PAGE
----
Posted - 27/07/2009 :  14:14:16  Show Profile
When John Smith owned Parade Motors in Mitchum I used to call in there from time to time. I lived in nearby Wimbledon at the time. On one occasion his two mechanics out the back were working on the car and I was able to help them out with some parts they needed from my spares.

I had a long chat with John and we talked about the history of the car. He said that the chassis was changed because the old one was "bent and cracked" and he had thought it better to use the new one from the factory.

In my eyes his action in changing the chassis were justified and such a change did not stop that car from being K3015. Its history continued and in my view that is the most important thing. It did not stop being K3015 because the chassis was changed any more than it would have done if the engine or back axle had been changed. With hindsight he should of course have destroyed the original chassis but I guess these things were not very importanat in those far off days.

Despite the changes to K3015 in recent years and the removal of the Smith body which I think is a great pity I would still consider it
( the Smith car ) to be the original car.

If a car gets dismantled and the parts dispersed to the extent that it no longer exists as a motor car that is another matter. The continuity of history stops at that point and it is in my mind debateable whether a car that is rebuilt around a possible part of an original chassis or some other part of an original car should ever be allowed to claim that it is the original car even if there is evidence that the part came from the original car. I think there are too many historic cars like this on the Register and history has already been "muddied" for future generations.

Having said all that I have to say Peter that your re-creation of the K3 is absolutely superb and great credit to you.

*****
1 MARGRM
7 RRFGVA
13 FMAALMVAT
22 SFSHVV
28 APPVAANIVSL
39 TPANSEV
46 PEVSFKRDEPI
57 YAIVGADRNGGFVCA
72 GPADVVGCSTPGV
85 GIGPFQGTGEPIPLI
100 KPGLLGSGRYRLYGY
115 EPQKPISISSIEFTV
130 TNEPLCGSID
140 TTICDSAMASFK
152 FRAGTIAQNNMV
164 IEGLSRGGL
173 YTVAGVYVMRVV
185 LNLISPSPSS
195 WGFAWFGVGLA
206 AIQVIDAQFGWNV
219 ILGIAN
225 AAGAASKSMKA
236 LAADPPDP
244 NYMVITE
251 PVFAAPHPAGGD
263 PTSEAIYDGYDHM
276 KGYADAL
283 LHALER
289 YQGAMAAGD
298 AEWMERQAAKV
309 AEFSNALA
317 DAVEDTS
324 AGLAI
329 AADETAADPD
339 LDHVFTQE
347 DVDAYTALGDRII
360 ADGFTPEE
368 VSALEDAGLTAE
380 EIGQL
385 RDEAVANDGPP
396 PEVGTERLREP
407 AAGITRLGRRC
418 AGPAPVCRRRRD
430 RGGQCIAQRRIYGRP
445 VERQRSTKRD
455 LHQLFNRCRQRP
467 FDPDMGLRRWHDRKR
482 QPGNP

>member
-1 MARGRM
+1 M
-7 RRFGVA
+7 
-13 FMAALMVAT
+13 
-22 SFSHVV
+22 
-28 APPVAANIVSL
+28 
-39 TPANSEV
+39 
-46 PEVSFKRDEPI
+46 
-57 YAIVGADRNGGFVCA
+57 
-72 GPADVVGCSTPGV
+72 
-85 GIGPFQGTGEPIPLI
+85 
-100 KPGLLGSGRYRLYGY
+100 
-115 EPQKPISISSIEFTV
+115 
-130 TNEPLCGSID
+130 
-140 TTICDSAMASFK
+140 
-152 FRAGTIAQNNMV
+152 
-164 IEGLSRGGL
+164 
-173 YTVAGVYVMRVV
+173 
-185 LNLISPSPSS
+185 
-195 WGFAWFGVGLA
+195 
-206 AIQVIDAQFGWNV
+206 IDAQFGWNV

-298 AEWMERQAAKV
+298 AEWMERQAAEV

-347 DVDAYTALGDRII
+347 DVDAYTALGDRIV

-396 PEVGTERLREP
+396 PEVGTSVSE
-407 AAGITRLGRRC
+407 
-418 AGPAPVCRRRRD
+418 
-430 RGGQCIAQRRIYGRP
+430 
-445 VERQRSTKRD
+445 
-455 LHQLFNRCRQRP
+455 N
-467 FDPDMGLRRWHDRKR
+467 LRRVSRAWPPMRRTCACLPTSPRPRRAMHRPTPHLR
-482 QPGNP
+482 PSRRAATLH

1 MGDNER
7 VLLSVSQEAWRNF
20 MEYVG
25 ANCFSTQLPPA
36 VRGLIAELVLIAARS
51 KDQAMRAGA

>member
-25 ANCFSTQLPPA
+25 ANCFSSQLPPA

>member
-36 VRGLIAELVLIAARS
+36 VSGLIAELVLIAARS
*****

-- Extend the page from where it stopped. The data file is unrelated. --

TH
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Martin Warner

United Kingdom
85 Posts

Posted - 03/08/2009 :  15:47:49  Show Profile
I knew JHT Smith well in the late 60's early 70's. He was a very entertaining man in the pub although he was somewhat embarrassing. He was very loud and unbelievably foul mouthed using the "C word" rather too much regardless of whether there were any ladies present. He never took any prisoners. You always had to keep your wits about you when dealing with him or he would eat you alive. He tried very hard to get me to swap my MGA Twin Cam for an N type special that he had and couldn't shift. It was the car that Donald Lake had for a while and then I think Richard Last had it. The reg was CG****. We never did the deal because we both wanted a cash adjustment! However the negotiations were great fun. Heated and hysterical at the same time.

As Terry says the single seater K3 was always in the workshop out at the back of Parade Motors and was often discussed. His description of the original chassis that he discarded was colourful to say the least and could not be repeated here. Needless to say he regarded it as scrap.

There was and is only one K3015. This is not about history, but as ever is simply about money. JHT would have loved this situation. He was always at the front of the queue to fleece anyone stupid enough to part with their money. So if whoever is selling the old chassis as the real car can persuade someone to part with a large amount of cash they can rest easy knowing that they would have had JHT's full support. I suppose that gives the old chassis a kind of continuous history if perhaps a rather dubious one.

Martin Warner
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Steve Cooper

United Kingdom
44 Posts

Posted - 03/08/2009 :  21:11:39  Show Profile
Martin, I agree with your sentiments entirely. But of course it is not the car with the original chassis that is coming up for sale at auction. Money is still the motivator though, which is why the single seater body was removed and replaced with a replica Mille Miglia one.

A question for Peter Green: Is the registration number JB3180 the original one for K3015?

Steve.